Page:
Skip to main content

If there were a bingo board that included just about every privacy and data security issue on the minds of consumers, academics, businesses, and government agencies, the FTC’s eighth annual PrivacyCon would be a winner. Take a look at the just-announced agenda and clear your calendar for March 6, 2024, to hear what experts have to say about the latest research and trends.

FTC Chair Khan will convene PrivacyCon at 9:00 ET. The first panel will address the Economics of privacy, followed by a panel that will explore Consumer Attitudes and Behaviors. After mid-morning remarks by Commissioner Slaughter, Panel #3 will take on the of Privacy-Enhancing Technologies and Design Analysis.

Commissioner Bedoya will introduce the afternoon session at 12:55 ET. Panel #4 will discuss Health Privacy while Panel #5 will consider the implications of Artificial Intelligence and Machine Learning. Rounding out PrivacyCon 2024 will be panels discussing Mobile Device Security and Deepfakes.

The virtual event is free and open to the public. Watch the webcast on Wednesday, March 6th, from a link that will go live shortly before the 9:00 ET start time. If you have a question now or on the day of the event, send it to Privacycon@ftc.gov.
 

Image
FTC PrivacyCon 2024

It is your choice whether to submit a comment. If you do, you must create a user name, or we will not post your comment. The Federal Trade Commission Act authorizes this information collection for purposes of managing online comments. Comments and user names are part of the Federal Trade Commission’s (FTC) public records system, and user names also are part of the FTC’s computer user records system. We may routinely use these records as described in the FTC’s Privacy Act system notices. For more information on how the FTC handles information that we collect, please read our privacy policy.

The purpose of this blog and its comments section is to inform readers about Federal Trade Commission activity, and share information to help them avoid, report, and recover from fraud, scams, and bad business practices. Your thoughts, ideas, and concerns are welcome, and we encourage comments. But keep in mind, this is a moderated blog. We review all comments before they are posted, and we won’t post comments that don’t comply with our commenting policy. We expect commenters to treat each other and the blog writers with respect.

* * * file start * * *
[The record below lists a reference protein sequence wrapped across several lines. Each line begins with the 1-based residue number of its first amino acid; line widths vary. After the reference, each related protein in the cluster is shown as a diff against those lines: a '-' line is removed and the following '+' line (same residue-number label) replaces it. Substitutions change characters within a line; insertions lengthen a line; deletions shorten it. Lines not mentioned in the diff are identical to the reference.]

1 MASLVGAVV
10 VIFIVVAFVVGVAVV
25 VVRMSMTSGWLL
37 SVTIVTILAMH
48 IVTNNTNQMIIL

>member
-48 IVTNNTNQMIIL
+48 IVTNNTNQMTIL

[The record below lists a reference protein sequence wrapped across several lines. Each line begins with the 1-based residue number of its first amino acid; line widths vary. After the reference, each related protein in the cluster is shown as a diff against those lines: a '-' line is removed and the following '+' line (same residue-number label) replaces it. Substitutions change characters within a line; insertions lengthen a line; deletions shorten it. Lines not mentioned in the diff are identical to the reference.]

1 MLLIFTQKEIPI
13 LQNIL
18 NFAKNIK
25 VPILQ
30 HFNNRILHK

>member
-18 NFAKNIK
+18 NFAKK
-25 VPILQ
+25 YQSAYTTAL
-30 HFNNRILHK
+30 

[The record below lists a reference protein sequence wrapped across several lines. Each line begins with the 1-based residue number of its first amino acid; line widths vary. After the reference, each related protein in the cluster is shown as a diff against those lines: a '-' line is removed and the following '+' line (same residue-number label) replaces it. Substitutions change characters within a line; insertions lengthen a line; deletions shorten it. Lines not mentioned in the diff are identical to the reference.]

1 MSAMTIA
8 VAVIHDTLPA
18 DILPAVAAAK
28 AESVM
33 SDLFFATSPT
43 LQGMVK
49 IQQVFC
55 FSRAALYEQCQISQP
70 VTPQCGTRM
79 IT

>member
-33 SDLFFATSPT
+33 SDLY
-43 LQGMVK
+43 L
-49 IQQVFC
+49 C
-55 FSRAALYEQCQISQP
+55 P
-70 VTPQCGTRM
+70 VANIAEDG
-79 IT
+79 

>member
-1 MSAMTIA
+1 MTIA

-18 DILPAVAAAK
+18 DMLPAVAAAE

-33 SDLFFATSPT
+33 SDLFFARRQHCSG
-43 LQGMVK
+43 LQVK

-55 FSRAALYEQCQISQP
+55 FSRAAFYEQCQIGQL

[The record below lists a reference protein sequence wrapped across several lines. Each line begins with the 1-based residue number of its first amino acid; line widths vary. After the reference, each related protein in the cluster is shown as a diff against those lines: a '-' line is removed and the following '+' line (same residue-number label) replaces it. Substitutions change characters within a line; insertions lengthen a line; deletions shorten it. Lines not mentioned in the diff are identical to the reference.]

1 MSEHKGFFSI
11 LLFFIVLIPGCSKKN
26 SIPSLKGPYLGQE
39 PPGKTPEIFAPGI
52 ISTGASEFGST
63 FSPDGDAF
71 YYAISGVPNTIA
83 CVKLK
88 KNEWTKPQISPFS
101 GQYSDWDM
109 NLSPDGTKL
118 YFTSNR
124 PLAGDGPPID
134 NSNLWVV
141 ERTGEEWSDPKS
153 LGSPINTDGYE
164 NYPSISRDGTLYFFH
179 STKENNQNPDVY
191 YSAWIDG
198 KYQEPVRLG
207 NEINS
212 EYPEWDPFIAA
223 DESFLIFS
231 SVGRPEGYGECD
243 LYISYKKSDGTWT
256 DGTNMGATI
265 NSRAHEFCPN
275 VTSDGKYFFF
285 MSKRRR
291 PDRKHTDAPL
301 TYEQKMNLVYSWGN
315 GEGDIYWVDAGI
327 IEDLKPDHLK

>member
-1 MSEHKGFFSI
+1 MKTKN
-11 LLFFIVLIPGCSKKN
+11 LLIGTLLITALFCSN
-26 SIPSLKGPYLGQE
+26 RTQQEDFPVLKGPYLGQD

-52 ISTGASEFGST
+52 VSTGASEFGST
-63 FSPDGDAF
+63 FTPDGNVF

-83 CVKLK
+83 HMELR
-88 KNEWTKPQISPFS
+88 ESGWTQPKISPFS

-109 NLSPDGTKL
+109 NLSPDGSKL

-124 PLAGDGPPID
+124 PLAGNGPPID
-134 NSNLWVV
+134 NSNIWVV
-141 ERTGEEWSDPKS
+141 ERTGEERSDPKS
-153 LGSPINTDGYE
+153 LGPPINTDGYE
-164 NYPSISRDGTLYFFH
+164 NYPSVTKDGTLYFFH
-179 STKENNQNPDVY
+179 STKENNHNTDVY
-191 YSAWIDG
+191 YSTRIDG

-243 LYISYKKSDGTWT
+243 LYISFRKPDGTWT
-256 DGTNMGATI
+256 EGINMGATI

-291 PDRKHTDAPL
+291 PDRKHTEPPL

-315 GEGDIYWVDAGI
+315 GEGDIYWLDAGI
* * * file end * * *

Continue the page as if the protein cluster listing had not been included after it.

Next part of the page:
• We won’t post off-topic comments, repeated identical comments, or comments that include sales pitches or promotions.
  • We won’t post comments that include vulgar messages, personal attacks by name, or offensive terms that target specific people or groups.
  • We won’t post threats, defamatory statements, or suggestions or encouragement of illegal activity.
  • We won’t post comments that include personal information, like Social Security numbers, account numbers, home addresses, and email addresses. To file a detailed report about a scam, go to ReportFraud.ftc.gov.

We don't edit comments to remove objectionable content, so please ensure that your comment contains none of the above. The comments posted on this blog become part of the public domain. To protect your privacy and the privacy of other people, please do not include personal information. Opinions in comments that appear in this blog belong to the individuals who expressed them. They do not belong to or represent views of the Federal Trade Commission.

David Myth
February 29, 2024

Excellent article! This research really seems revolutionary.

More from the Business Blog

Get Business Blog updates